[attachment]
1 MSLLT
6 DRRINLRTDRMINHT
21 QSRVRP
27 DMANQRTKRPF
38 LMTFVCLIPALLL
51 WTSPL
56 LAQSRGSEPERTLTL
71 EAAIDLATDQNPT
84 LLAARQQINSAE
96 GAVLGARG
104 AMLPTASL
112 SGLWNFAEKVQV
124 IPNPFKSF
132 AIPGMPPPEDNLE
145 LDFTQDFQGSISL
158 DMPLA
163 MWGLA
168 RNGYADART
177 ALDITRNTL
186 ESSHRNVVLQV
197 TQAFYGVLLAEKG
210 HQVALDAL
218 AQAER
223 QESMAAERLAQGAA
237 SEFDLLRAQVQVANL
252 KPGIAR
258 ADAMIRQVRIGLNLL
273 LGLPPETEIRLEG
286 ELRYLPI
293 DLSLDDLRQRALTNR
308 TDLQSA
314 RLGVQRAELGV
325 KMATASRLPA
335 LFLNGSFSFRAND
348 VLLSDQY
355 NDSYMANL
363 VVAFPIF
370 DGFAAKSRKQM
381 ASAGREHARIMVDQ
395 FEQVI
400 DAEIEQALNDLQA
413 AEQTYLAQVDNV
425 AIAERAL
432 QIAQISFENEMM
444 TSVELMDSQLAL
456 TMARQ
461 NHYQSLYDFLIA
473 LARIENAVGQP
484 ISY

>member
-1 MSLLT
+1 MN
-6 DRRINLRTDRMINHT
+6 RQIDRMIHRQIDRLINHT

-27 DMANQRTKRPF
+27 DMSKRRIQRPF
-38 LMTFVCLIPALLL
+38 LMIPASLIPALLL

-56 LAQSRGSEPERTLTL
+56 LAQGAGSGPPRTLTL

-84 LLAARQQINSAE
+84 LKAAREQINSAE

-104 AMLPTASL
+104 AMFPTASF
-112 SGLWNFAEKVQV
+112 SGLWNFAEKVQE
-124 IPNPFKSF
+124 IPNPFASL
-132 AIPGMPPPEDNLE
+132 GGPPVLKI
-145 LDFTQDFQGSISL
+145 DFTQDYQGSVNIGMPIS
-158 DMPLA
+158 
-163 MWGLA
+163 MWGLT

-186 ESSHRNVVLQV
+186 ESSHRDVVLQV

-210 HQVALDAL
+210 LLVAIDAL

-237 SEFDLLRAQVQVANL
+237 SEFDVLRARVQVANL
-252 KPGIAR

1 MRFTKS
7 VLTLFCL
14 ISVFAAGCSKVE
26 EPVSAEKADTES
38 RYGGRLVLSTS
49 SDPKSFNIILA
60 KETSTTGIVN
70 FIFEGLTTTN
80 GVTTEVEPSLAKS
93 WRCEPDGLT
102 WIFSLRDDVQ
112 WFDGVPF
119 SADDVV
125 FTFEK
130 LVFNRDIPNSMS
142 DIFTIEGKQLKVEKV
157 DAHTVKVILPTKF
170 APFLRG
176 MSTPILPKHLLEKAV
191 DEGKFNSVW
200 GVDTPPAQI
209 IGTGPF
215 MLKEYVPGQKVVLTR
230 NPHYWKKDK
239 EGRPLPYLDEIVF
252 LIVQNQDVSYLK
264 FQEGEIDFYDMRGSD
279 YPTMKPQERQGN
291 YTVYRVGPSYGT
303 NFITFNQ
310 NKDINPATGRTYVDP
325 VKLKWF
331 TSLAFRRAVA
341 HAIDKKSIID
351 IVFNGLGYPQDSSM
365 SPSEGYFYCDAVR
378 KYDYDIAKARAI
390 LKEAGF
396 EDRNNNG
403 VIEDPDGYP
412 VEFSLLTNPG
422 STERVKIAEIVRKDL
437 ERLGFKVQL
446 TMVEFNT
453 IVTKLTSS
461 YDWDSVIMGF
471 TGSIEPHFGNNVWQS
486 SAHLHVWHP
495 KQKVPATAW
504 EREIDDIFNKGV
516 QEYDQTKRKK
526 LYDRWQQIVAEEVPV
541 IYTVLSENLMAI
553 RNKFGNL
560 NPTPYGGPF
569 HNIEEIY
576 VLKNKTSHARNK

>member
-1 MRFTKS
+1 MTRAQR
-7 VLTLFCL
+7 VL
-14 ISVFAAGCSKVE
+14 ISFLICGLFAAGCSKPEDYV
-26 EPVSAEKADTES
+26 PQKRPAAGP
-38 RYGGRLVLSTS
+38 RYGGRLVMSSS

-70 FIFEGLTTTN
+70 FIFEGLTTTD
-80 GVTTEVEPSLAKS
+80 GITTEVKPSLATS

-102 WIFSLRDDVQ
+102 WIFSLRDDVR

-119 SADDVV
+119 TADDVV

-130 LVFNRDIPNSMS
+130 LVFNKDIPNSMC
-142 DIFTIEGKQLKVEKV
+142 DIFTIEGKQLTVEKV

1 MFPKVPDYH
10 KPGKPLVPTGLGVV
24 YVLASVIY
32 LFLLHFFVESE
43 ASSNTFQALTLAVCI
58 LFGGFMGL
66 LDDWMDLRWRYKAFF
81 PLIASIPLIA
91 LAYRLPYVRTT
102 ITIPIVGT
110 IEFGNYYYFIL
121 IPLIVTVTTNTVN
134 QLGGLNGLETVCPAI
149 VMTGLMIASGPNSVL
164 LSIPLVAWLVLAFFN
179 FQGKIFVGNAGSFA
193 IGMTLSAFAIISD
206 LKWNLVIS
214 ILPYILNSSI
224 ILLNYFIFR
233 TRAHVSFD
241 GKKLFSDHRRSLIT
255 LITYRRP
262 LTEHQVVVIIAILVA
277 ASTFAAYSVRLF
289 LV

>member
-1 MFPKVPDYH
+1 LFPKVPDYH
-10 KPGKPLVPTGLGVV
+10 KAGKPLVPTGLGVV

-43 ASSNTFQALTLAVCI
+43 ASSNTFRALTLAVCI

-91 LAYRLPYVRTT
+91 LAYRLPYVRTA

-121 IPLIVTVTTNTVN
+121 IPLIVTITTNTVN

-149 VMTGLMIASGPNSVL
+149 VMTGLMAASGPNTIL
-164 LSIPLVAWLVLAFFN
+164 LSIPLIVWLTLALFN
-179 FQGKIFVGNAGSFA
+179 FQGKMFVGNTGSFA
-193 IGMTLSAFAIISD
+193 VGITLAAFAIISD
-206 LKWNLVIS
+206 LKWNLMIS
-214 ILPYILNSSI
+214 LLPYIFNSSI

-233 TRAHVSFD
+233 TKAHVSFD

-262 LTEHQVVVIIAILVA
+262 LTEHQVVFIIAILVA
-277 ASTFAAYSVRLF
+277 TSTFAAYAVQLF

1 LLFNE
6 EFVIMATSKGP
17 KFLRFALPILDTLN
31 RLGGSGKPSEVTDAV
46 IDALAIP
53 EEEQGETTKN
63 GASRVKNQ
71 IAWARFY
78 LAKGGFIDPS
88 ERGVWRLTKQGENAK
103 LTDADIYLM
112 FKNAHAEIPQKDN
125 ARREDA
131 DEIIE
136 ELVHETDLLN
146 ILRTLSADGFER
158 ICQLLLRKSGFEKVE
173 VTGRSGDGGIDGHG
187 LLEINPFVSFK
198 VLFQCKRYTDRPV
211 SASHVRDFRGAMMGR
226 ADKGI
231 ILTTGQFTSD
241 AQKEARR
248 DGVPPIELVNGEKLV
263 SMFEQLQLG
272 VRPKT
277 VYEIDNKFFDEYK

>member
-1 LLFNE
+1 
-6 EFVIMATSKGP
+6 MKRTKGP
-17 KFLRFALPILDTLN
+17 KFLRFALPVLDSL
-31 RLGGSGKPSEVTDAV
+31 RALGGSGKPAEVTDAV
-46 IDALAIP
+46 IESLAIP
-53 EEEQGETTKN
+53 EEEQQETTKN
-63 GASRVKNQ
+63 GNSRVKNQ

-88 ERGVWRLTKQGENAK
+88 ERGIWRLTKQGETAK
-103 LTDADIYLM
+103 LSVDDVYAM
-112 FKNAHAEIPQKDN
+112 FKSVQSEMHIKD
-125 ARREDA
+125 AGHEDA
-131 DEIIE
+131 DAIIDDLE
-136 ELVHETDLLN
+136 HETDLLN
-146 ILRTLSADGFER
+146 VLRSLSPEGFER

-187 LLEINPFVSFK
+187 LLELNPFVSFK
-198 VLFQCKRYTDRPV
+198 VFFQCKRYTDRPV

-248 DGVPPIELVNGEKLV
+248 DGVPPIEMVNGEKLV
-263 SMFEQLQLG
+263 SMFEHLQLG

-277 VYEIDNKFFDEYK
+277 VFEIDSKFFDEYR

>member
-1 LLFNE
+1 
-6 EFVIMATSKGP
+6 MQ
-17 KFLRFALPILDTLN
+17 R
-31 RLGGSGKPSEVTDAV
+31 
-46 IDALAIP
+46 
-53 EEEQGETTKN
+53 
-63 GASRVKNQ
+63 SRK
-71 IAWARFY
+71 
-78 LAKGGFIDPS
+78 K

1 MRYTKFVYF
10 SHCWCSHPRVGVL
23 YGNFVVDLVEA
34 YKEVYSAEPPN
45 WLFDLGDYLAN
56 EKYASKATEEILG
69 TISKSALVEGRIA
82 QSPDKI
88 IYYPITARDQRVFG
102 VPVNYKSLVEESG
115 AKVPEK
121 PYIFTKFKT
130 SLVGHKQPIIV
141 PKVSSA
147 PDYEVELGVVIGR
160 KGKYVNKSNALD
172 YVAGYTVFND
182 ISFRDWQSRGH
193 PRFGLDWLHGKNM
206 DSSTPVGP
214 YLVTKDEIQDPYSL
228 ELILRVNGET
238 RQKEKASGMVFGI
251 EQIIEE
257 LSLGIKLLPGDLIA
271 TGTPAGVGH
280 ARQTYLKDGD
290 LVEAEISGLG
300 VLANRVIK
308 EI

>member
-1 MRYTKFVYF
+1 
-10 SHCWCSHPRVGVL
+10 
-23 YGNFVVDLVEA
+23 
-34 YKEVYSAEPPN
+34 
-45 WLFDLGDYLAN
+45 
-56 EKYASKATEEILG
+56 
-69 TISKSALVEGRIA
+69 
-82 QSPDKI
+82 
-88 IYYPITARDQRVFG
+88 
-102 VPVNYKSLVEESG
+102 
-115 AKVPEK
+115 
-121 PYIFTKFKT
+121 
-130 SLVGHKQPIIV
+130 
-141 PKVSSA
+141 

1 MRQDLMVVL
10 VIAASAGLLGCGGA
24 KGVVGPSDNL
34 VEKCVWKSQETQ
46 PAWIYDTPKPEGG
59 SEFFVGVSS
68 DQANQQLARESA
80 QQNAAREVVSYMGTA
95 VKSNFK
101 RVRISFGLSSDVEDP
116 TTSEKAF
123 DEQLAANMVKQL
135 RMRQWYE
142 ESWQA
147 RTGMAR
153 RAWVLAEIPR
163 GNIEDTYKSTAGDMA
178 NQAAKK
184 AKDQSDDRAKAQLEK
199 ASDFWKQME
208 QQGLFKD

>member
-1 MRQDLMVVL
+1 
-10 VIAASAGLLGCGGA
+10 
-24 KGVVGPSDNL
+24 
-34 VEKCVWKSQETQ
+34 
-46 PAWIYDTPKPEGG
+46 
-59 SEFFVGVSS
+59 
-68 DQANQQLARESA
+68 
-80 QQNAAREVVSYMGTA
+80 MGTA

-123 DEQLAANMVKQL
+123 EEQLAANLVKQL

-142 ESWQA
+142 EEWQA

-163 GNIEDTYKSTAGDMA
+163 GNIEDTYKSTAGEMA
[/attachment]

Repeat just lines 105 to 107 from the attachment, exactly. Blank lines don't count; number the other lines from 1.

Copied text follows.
209 IGTGPF
215 MLKEYVPGQKVVLTR
230 NPHYWKKDK